One word to describe Denitia and Sene is transcendent. Not being defined by one genre, the Brooklyn-based duo creates progressive music inspired by their lives and art. Prepping for a new release and continuing an east coast tour I got a chance to pick their brains about all things music. I asked them about their upcoming side fx EP, this new generation of diverse music fans, and the sitcom that would be based off of their life (Sorry Urkel).
You guys have a unique dynamic and appeal. Why do you guys work so well together?
DENETIA: I think that we just overlap personality wise but at the same time we’re both really different. It really helps the situation. We also both take things seriously. We believe that if we’re going to spend our time making music we’re really going to go for it and make the best we can. We have that mind frame in common. That kind of helps things move forward.
Your music is that it’s very vulnerable. How do you find a balance between being personal in your music and still making it relatable for listeners?
SENE: I think that’s a balance a lot of people have a problem with. They worry so much about doing one or the other that they end up focusing too much on one. Back when we weren’t traveling so much, Denitia would mention an art gallery opening that we got invited to and we would go just to support and check it out. So when we make our music, there’s so much going on in our heads, we just naturally relate to so many people. At the end of the day we share a lot of interests with other people without trying to. We are cognizant of that. We also listen to our fans and what they tell us they love about our music. We know what they want and we do our best to give it to them.
What can you tell us about the upcoming side fx EP?
D: It will be out in January. At this point we’re just now rolling out content like singles and videos. We have people doing remixes as well. We just released a remix to “side fx” by Ellie Herring and were really excited about it. It’s great to be on this tour talking about the EP performing songs off of it.
Being on the road so much lately, what have your fans and other people you’ve met taught you about your music. Have they reaffirmed your direction and ideas or steered you in a new direction?
D: The love from the fans is always reaffirming and humbling. It’s also a little overwhelming at times. Like the other day, we were in DC and DC is an amazing place. We love playing there. People knew the words to a bunch of our songs and going for it. It was like a reflection of the fun that we have making the music. We were so humbled by that experience.
In the past couple of years with the rise of producers who are consistently progressive and breaking down the traditional genre restrictions, how do you think that helped your sound and music as a whole?
D: I think that genres are melding. Personally, I grew up listening to every single thing. There is no doubt that affected my taste in music today. I believe we are loosely part of a movement, not on purpose but generationally a lot of people in this era are interested in all types of music, genres and styles. It’s exciting because there’s a lot of cool new music coming out that you can’t really define. I’m not even offended when people ask us to define the genre of music we make because it can be called a lot of different things. It’s not a black and white type of thing.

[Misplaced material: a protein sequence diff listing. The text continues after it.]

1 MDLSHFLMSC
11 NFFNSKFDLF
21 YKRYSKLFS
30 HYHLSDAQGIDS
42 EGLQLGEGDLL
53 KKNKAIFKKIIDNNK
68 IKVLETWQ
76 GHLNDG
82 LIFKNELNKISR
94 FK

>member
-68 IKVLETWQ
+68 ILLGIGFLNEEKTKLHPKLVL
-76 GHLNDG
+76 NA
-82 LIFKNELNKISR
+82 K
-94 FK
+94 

S: I think we lucked out. In my older brother’s generation, you had to pick a genre. These days, kids don’t care. They have no problem playing all kinds of music in one sitting. The shuffle playlists of today are nothing like what they used to be. We fall in the category of kids who aren’t ashamed of what they listen to. Kids walk down the street and you can’t assume what they’re listening to based on how they dress or what they look like. We’re really lucky to be making music in a generation full of fans with open minds that are shameless about what they listen to. It’s really been a blessing and we’re excited.
With SoundCloud growing the way it is with thousands of people posting new music every day, how do you guys stand out amongst the crowd?
S: I’d be making something up if I said anything other than the fact that we just do what we love to do and have the best intentions behind it. We honestly just try to share our music with people that support us and we’ve been able to grow a lot through word of mouth. I wish we had some fancy other way but we just try to make sure we both love how it sounds. Once we get to the point that we both love it, we know it’s time to give it to everybody.
What do you guys do on your days off?
D: I like great food but what else is there outside of music? (laughs) These days it’s either something to do with music or creating itself.
What creative things do you do outside of music?
S: I just finished filming a new movie. I have a lead male role in a movie with a bunch of cool people in it. I am dipping into acting and stuff like that. Also, Denitia and I have also been producing music for other acts, which is a new thing for us.
D: I like to play guitar and dabble with other instruments. When I unplug, that’s what I’m up to. I just like making tunes.
If you guys were to make a sitcom about your lives what would you call it?
D: “Family Matters” (laughs)
S: I agree. I don’t care if it’s already taken! (laughs)
DENITIA AND SENE W/ BLUE GOLD. MIDDLE EAST UPSTAIRS, 52 CHURCH ST., CAMBRIDGE MON 11.24. 8PM/$10/18+. denitiaandsene.com